Working on a long-term project comes with its own set of challenges and tasks. And anyone who has worked on a long-term project knows that one of these unique challenges is staying motivated throughout the entire project.
If you are leading the team, the responsibility to keep your team motivated falls on you. It’s important that, as a leader, you are inspiring a shared vision and keeping the team morale up. But during long-term projects, it can be more difficult to keep your teammates motivated, especially during the second half of the project.
But when the team moral decreases, how do you get it back up, and how do you prevent the moral from dropping in the first place? Here are four tips to keep your team motivated during a long-term project.
During a long project, chances are that you will run into a few bumps in the road that can derail motivation. But when you experience setbacks and things don’t quite go as planned, it’s important that you stay positive, especially regarding the outcome of the project.
If your team experiences a setback, let them know that it’s just that– a setback. Remind them that the experience is something they can learn from, recover from, and move on from. It doesn’t have to define the project if you stay positive and keep looking forward.
Throughout long projects, goals and success criteria often change. As your team works on the project, you may discover a new goal that you want to reach for, or you may realize that you need more ambitious goals. Because of this, it is important that you occasionally and formally check in with your team to redefine and clarify goals throughout the project.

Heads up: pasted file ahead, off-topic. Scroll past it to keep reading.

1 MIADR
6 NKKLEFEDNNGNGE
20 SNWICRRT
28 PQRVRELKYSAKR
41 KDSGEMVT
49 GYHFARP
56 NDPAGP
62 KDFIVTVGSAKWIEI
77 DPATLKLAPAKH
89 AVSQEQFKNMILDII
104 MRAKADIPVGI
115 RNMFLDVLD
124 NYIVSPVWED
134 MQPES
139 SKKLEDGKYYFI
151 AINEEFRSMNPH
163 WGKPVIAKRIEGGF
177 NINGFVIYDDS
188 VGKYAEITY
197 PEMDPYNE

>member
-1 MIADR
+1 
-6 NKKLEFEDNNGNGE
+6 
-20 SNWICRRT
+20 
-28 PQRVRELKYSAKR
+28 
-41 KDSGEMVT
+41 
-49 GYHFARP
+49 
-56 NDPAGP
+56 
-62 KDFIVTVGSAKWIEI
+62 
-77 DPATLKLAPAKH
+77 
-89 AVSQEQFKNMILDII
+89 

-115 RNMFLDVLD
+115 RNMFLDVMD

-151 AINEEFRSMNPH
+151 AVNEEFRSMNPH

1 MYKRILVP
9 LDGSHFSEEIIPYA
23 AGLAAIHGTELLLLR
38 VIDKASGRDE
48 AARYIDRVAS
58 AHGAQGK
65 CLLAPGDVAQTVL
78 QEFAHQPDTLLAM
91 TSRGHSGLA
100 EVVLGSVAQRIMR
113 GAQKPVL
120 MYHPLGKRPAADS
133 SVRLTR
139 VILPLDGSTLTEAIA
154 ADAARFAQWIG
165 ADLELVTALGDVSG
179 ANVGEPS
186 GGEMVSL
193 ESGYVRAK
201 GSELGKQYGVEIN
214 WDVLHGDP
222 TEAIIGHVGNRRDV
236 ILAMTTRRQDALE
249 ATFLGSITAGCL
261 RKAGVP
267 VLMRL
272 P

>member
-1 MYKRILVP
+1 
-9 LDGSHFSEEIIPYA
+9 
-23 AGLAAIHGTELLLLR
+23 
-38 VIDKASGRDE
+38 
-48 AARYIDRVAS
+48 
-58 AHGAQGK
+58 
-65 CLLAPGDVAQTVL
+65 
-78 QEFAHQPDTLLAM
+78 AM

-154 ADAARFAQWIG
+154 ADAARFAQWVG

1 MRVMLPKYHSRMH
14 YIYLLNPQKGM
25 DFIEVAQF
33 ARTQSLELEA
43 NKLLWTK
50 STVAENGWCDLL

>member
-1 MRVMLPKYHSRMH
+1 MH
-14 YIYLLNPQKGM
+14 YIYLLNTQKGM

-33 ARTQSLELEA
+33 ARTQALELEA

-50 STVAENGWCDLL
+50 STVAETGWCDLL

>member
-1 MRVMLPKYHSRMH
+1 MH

When you update the goals with your team, you remind the team of what exactly you are trying to accomplish. The clearer the goals, the more motivated the team. If members can clearly see the end objective, they will be more motivated to reach the end in sight.
Remind your colleagues periodically why the team is trying to accomplish its goals. The “why” behind the final objectives is one of the most important motivating factors, but it can be one of the easiest things to lose sight of.
You can discuss the why factor at your team meetings or while you are updating your goals. But if you notice certain members are becoming less motivated, don’t hesitate reaching out to them. Remind them of why they are invested in the team and encourage them to stay positive and motivated.
Let Know of Their Importance
Throughout the project, remind each member that they are needed for the success of the team and the project. Some members may start to lose motivation if they feel that they are not necessary on the team or if their work isn’t appreciated. As the leader, it is up to you to ensure that the members know that they are helping the team.
During team meetings, appreciate the accomplishments of individual members. If someone worked extra hours this week to get something done for the project, acknowledge that in front of the rest of the team. It’s a great way to remind that individual that their hard-work is necessary and extremely helpful for the project. And even more, it’s a great way to motivate the other members to work harder if they know that their efforts will be publicly appreciated and acknowledged.
Undoubtedly, there are times when you lose sight of your goals or the “why” behind them, but when you stay motivated, you will find that accomplishing a long-term project pays off. Next time that you are working on a long-term project, use these tips to keep yourself and your team looking forward towards the final goal.